Following the Santa Monica incident, ex-Sen. Hayden expressed similar sentiments: “Having a driver’s license is not an absolute right, but a privilege based on proven competency to drive. Is it asking too much that Californians periodically demonstrate their continued ability to drive on our congested streets and highways?”
SCREENING OLDER DRIVERS
States’ license renewal practices and limits vary considerably. Many have little or no age-based procedures to identify drivers who are more likely to have physical or mental impairments that would affect driving.
According to the Insurance Institute for Highway Safety and other sources, here is a summary of procedures that can be used in screening older drivers.
ACCELERATED RENEWAL. States’ renewal periods range from two to eight years. Thirteen states require more frequent renewals for drivers after a certain age, typically 65 or 70.
RENEWAL RESTRICTIONS. Most states require renewal applicants to appear in person. Some states with mail renewals do not allow them after a certain age.
ROAD TEST. Only Illinois and New Hampshire have age-based road tests, requiring them of renewal applicants 75 or older.
VISION TEST. About half the states require a vision test at every renewal; some others require them with less frequency. Some states require vision tests after a certain age. Florida, for example, this year enacted a measure that requires people 80 and older to pass a vision test.
Several states are considering age-related legislation, according to the National Highway Traffic Safety Administration. However, some measures are not screening-related, but are intended to protect older drivers’ rights, such as placing restrictions on insurance companies.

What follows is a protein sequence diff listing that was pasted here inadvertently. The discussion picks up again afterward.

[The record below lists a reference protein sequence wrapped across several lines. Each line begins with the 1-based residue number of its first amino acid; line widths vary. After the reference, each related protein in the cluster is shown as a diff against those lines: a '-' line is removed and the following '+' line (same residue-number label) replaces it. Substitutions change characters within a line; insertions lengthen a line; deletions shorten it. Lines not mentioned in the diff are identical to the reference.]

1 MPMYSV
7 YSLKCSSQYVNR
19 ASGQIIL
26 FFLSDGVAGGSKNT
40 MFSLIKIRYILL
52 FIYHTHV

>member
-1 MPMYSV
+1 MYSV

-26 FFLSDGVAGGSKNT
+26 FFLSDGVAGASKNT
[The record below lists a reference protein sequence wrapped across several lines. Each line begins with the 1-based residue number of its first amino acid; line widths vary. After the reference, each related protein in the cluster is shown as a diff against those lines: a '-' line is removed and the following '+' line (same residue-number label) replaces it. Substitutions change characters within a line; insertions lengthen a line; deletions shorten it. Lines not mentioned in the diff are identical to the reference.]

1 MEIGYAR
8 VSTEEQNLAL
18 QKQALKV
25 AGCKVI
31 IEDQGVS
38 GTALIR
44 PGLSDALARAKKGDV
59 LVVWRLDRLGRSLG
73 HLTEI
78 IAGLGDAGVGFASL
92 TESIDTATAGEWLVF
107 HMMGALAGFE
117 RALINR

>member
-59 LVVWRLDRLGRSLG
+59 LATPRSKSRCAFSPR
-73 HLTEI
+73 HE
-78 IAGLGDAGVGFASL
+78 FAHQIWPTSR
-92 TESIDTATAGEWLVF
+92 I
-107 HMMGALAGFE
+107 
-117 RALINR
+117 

OLDER DRIVER LIMITATIONS GETTING NATIONAL ATTENTION
America’s Road Team, the trucking industry ambassadors sponsored by the American Trucking Associations and Volvo Trucks, announced last month that older drivers will be added to the many groups they counsel on how to safely share the road with large trucks. They’ll also offer their seasoned advice for everyday safe driving.
The Road Team’s effort is prompted by new concerns over senior drivers following the recent incident in Santa Monica, Calif., where an 86-year-old man drove into a crowd, killing 10 people.
The nation’s 20 million drivers aged 70 or older rank low in aggressive driving acts, but they rank high in accidents involving comprehension and reaction time, such as seeing and obeying traffic signs, failure to observe rights-of-way, and crashes when backing up, says ATA.
Older drivers “have to become more aware for their own safety,” says Road Team captain Garland Woods of ABF Freight Systems. “They also have to be honest with themselves on what they can and cannot do and change their driving to fit.”
Among other signs that the fitness of elderly drivers is being recognized as an area that needs closer scrutiny: